As you make your way down Las Vegas Blvd. to the famous Welcome to Las Vegas sign, you can’t help but notice another sign. In giant red letters, “PINBALL” beckons passersby into the newly located Pinball Hall of Fame.
Their new location boasts 25,000 square feet. It is huge. Even with all the machines they have, there’s now plenty of room between games, so players don’t feel crowded. It also doesn’t feel loud and annoying, like some arcades (and some casinos).
Jeremy’s a huge fan of pinball and arcade machines, so we find ourselves here every time we’re in Vegas. We easily spend hours playing. On our recent trip, we even managed to visit twice. We think you’ll love the Pinball Hall of Fame too, and here’s why.
1. It's an Arcade, not a Museum
If the name “Pinball Hall of Fame” conjures images of a stuffy museum for you, we’re glad to say, it’s not that way at all. Actually, if it’s running, you can play it!
Obviously with old machines, not everything is working all the time. However, there are literally over four hundred games available, so we never struggled to find something we wanted to play. Plus, the onsite staff are constantly working to keep everything going, they’re amazing.
2. Play Through the Evolution of Pinball
What’s most surprising is the age of some of the games available to play.
Though the Pinball Hall of Fame has new games like Game of Thrones, Avengers, and Deadpool, most games are from the 70’s, 80’s, and 90’s, the heyday of pinball. However, there are a surprising number of games from the 50’s, 60’s, and even the 40’s! It’s amazing that some of these games are older than our parents. And yes, you can still play them.
Honestly, maybe some of these games should be in museums, but then no one would get to enjoy them, so we’re glad they are here.
For a full list of the games on offer see the Pinball Hall of Fame website.
Did you know?
Between the 1940’s and 1970’s pinball was banned in many US cities such as New York and Chicago. Government officials believed pinball machines were a form of illegal gambling. Mayors were known to destroy machines they found.
In 1976, Roger Sharpe became known as the man who saved pinball, when he proved to the New York City Council that pinball is a game of skill rather than chance.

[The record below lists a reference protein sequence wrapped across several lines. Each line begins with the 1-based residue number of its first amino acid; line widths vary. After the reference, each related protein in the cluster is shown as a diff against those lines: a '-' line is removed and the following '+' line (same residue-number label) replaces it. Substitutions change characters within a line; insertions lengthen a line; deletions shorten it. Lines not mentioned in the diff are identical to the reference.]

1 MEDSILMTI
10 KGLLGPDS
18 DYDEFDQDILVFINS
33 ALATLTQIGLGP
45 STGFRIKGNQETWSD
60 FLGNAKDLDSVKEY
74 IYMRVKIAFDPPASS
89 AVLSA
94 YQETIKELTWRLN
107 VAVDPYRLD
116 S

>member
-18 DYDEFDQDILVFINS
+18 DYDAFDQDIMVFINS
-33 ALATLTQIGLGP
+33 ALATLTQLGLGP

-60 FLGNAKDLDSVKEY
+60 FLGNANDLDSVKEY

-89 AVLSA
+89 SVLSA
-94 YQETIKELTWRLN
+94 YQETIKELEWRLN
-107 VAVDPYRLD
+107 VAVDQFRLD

3. It's the Best Value in Las Vegas
How long would it take you to spend $10 in a Las Vegas Casino? If you’re like us, it doesn’t take very long.
Like the casinos, admission to the Pinball Hall of Fame is absolutely free. However, unlike the casinos, paying to play is much more economical. Our $10 lasted over an hour, but then again, Jeremy is a bit of a wannabe pinball wizard.
Most games cost between .25 to .50 cents, just like an 80’s or 90’s arcade.
Didn’t bring quarters with you? No worries. Just like an old arcade, two coin exchange machines greet you at the door.
4. More than Just Pinball
Though the majority of games are pinball, hence the name, they actually have a good variety of other types of games too.
If you’re an old video arcade lover, there are tons of fan favorites like Frogger, Ms Pacman, Asteroids, BurgerTime, and even Punch Out. Racing fans have games like Outrun and Daytona USA. Plus, what’s an arcade without air hockey and a photo booth.
5. Proceeds Go to Charity
From the moment you walk in the door, it’s obvious the Pinball Hall of Fame is a passion project. The owner, Tim Arnold, takes his passion one step further by giving back.
The Pinball Hall of Fame is a registered charity. After all bills are paid, your game money goes towards helping those in need.
As always, this is a non-sponsored post. We are just fans of the Pinball Hall of Fame and want to help others enjoy the fun.
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